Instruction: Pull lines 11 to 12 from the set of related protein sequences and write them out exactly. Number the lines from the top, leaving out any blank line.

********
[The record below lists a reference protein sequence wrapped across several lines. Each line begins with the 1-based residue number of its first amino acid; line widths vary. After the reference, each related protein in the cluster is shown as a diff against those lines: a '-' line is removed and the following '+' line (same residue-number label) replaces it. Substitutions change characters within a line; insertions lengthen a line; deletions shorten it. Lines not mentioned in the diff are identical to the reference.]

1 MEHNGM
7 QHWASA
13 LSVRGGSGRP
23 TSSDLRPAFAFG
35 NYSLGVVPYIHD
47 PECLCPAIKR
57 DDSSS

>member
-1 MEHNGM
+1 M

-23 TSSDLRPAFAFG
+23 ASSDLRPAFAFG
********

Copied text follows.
+1 M

-23 TSSDLRPAFAFG